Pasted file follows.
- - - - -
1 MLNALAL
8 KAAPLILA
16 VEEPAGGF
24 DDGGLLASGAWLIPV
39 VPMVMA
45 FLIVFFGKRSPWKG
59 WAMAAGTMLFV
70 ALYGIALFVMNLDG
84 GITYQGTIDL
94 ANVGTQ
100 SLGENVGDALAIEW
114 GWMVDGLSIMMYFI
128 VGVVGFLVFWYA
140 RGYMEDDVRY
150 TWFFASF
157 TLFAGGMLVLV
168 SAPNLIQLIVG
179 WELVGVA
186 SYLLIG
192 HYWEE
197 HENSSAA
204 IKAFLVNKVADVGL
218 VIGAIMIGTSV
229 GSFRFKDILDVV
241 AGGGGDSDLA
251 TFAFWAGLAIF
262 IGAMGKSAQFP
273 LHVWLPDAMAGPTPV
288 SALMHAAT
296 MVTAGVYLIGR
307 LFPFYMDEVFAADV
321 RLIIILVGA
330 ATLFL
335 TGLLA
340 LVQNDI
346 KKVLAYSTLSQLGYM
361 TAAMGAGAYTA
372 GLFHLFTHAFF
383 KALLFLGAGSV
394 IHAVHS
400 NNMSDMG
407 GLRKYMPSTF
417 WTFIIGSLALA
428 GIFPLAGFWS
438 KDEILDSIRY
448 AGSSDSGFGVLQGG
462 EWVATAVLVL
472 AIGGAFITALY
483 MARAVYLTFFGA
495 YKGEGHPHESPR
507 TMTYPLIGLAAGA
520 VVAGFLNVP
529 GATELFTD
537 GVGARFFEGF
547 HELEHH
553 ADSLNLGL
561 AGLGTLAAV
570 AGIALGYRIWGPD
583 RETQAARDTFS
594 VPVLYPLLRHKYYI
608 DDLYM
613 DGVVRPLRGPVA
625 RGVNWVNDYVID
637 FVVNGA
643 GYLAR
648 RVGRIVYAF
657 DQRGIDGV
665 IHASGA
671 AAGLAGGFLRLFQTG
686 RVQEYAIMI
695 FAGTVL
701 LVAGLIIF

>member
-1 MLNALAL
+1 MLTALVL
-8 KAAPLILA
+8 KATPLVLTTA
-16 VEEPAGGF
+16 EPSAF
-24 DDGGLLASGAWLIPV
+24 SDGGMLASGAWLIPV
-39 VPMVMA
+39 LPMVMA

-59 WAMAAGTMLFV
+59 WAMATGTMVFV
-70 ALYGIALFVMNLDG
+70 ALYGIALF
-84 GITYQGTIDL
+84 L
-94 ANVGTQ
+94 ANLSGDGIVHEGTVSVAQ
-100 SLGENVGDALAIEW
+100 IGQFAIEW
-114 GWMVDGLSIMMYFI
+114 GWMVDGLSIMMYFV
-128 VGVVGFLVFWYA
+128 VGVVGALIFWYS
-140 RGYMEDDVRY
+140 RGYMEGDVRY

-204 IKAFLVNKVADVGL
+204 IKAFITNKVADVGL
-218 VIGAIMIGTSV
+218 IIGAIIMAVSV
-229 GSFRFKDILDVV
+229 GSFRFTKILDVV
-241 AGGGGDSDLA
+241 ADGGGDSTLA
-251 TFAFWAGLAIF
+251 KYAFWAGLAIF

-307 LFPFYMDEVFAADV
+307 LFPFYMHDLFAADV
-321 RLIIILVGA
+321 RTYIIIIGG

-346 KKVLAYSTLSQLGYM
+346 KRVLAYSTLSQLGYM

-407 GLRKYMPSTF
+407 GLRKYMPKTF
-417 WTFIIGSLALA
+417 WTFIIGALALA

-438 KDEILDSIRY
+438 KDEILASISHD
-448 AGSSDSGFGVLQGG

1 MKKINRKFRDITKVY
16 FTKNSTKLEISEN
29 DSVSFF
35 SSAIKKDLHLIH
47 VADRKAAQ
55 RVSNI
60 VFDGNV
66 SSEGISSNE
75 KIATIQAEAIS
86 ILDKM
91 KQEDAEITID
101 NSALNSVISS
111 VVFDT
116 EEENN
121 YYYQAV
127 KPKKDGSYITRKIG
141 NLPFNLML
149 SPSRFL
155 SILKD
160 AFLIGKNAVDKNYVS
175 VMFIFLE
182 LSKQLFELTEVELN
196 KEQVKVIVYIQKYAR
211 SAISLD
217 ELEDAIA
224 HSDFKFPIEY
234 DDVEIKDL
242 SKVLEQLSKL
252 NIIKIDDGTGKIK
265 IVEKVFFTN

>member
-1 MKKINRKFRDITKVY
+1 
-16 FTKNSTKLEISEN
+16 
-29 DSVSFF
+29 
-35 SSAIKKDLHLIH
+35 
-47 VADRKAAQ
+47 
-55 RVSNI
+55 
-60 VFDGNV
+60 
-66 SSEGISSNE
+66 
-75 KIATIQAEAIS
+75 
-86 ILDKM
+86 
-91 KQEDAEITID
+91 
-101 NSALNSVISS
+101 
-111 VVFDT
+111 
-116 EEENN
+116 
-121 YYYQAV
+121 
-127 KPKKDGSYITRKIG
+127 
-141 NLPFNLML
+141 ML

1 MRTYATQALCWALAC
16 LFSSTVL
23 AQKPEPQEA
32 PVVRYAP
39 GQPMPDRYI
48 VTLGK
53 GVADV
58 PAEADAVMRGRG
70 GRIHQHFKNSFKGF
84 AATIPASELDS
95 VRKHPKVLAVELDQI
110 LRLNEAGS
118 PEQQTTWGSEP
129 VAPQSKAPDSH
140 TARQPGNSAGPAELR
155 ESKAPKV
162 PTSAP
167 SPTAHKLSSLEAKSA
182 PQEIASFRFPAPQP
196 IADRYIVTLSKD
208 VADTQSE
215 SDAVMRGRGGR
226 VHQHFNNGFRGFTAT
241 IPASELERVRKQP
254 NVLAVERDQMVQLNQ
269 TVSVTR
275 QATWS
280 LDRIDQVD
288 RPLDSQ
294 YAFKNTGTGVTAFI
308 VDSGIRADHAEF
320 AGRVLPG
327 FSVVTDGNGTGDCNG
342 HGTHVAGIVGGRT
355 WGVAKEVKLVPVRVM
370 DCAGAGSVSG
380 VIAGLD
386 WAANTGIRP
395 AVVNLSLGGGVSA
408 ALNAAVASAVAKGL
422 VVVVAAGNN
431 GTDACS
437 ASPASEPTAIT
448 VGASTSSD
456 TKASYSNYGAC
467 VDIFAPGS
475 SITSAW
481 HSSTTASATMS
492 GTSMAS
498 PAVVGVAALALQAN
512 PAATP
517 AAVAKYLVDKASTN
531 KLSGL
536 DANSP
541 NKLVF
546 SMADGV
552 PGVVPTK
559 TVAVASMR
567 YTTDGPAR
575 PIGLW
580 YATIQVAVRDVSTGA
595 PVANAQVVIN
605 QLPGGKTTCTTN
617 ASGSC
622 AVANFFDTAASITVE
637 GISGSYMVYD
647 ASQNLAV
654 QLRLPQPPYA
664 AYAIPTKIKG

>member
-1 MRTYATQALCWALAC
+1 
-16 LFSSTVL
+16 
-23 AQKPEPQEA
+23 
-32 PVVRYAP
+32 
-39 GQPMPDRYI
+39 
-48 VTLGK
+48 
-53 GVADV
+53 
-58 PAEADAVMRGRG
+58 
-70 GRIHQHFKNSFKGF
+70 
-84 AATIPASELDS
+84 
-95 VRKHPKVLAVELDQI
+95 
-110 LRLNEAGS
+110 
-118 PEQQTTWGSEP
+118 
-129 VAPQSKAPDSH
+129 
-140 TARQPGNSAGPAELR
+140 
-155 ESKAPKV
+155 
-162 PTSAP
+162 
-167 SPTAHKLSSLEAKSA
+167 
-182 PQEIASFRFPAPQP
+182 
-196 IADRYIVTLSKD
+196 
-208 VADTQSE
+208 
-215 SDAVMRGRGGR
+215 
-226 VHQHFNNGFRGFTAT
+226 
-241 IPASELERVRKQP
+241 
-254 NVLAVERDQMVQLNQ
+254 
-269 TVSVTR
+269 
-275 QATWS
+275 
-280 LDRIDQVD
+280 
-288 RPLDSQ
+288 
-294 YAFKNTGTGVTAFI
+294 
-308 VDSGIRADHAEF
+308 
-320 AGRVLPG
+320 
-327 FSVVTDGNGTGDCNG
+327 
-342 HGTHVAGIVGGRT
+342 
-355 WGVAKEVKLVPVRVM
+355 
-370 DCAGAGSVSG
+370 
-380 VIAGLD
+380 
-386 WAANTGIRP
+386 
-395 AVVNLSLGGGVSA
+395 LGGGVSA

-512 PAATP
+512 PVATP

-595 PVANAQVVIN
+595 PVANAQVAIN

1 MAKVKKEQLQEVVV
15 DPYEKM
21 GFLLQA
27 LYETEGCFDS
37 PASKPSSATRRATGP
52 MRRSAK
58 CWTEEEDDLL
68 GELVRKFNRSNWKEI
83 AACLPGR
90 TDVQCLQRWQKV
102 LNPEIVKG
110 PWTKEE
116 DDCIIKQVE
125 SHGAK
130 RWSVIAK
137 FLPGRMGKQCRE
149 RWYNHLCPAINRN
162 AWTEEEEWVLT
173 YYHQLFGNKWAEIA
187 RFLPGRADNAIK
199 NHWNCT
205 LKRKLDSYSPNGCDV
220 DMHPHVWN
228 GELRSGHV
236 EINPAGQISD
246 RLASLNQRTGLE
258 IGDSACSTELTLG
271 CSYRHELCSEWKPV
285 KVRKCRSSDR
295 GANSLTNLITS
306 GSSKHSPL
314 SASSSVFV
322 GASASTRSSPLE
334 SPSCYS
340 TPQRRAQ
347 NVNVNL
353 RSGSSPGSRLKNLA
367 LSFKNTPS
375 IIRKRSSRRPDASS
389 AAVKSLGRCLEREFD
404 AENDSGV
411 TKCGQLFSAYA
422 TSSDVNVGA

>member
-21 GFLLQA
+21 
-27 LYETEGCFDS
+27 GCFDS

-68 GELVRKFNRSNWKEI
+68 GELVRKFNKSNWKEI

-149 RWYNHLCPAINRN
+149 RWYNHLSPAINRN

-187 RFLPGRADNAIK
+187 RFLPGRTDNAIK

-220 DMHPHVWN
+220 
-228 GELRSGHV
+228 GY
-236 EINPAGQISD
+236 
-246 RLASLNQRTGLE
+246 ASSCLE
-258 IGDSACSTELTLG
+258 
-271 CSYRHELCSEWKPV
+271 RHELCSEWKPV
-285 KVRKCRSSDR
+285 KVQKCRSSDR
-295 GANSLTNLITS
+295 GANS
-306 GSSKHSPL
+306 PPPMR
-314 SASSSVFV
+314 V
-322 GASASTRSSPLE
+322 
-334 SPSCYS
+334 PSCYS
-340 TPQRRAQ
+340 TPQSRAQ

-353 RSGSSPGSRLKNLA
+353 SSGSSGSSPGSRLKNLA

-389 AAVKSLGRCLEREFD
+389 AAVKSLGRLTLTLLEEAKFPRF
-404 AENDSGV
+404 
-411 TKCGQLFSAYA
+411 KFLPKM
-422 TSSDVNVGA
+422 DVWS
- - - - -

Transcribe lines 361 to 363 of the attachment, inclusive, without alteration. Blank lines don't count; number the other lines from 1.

205 LKRKLDSYSPNGCDV
220 DMHPHVWN
228 GELRSGHV